Black Activists Are Taking a New Approach in Their Opposition to Confederate Monuments

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Silent samWhile Southern politicians grapple with how to distance themselves from the the rebel battle flag and other pro-Confederacy monuments, some Black activists are taking a more militant stance. Activist Bree Newsome made national headlines when she climbed a flagpole and took down the Confederate flag at the South Carolina State Capitol. However, The Huffington Post reports Black Lives Matters activists have defaced other statues they believe support white supremacy.

“Someone threw red paint on a statue of Christopher Columbus in Boston on Wednesday and spray-painted it with the phrase ‘Black Lives Matter’ — the latest in a recent backlash against monuments that memorialize racist white men,” said HuffPo. “Memorials of the Confederate variety have been branded with the slogan in Baltimore; St. Louis; Durham, North Carolina; Charleston, South Carolina; Austin, Texas; Asheville, North Carolina; and Richmond, Virginia.”

Activists defaced “Silent Sam,” a monument dedicated to University of North Carolina (UNC) alumni who died fighting for the Confederacy. However, some UNC students were happy about the graffiti.

“As an African-American woman, who is a student here, that statue is the very statue that pretty much says I don’t belong here, that I shouldn’t be here,” UNC student Kirsten Adams told WTVD. “It is a relevant statue, and so it should be there. On the other hand,  if we keep Silent Sam up, if we keep all these halls named after these racists, it’s like we’re celebrating the racism so you kind of have to draw a line somewhere.”

The battles over the stars and bars and Confederate monuments say a lot about America’s divided views on race. While Black people see them as symbols of hate and white supremacy, white Southerners insist they represent their cultural heritage. But white Southerners are ignoring the history of the symbols. According to The Huffington Post, the installation of the Silent Sam monument was racially heated when it was unveiled back in 1913.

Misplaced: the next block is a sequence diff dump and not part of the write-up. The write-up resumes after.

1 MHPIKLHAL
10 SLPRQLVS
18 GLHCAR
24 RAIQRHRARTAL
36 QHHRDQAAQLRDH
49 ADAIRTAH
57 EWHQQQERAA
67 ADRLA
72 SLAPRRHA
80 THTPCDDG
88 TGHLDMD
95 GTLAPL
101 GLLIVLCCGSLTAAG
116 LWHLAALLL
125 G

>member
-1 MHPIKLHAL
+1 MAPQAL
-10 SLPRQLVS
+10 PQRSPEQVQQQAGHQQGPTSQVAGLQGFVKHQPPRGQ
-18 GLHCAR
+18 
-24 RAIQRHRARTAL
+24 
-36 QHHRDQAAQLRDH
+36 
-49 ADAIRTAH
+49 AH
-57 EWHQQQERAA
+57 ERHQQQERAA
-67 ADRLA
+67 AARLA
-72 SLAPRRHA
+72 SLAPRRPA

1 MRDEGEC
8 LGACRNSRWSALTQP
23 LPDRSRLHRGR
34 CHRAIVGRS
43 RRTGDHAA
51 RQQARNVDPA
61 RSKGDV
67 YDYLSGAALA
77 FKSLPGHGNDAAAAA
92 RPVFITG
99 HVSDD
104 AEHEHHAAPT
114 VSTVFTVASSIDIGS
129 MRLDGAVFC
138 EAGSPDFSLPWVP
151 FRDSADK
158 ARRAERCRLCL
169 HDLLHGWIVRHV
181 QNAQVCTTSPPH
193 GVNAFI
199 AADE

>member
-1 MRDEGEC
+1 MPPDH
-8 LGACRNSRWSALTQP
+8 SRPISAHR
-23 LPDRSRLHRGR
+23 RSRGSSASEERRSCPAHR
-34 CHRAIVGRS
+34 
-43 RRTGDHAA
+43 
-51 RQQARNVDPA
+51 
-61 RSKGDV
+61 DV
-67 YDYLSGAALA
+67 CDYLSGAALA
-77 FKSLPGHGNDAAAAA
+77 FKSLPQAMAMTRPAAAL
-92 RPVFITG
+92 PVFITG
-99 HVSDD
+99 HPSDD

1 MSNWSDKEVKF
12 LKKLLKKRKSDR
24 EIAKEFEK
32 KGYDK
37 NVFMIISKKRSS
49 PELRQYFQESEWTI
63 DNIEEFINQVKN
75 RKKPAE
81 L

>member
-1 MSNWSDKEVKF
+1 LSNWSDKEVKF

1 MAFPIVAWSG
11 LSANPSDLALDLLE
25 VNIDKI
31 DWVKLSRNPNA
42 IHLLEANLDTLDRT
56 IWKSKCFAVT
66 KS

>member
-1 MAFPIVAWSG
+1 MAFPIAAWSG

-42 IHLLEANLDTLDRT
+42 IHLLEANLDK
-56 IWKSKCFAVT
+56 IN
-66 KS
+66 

“100 yards from where we stand, less than 90 days perhaps after my return from Appomattox, I horse-whipped a Negro wench, until her skirts hung in shreds, because upon the streets of this quiet village she had publicly insulted and maligned a Southern lady,” industrialist Julian Carr said at the statue’s dedication in 1913, according to The Daily Tar Heel.

And while Southerners insist the stars and bars represents Southern pride, William T. Thompson, the flag’s designer, clearly stated it stood for white supremacy.

“As a people we are fighting to maintain the heavenly ordained supremacy of the white man over the inferior or colored race; a white flag would thus be emblematical of our cause. Such a flag would be a suitable emblem of our young confederacy, and sustained by the brave hearts and strong arms of the south, it would soon take rank among the proudest ensigns of the nations, and be hailed by the civilized world as THE WHITE MAN’S FLAG,” said Thompson in his paper The Daily Morning News.

Black activists pushing back against monuments to racist white men is not just a phenomenon confined to the United States. In April, CNN reported University of Cape Town students took to social media to demand the removal of a statue of British colonialist Cecil Rhodes, who founded Rhodesia, a country that was named after him. Rhodesia’s name was changed to Zimbabwe in 1980 after Black natives won a guerrilla war against a whites-only government. The Rhodes statue, which had been defaced with excrement, was later removed.

“He (Rhodes) represents the former colonial representation of this country — supremacy, racism, misogyny,” says Ramabina Mahapa, president of the students’ Representative Council, which led the fight to remove the statue. “Students are saying these aren’t the ideals that we want to have here. The statue represents what is wrong with society.”

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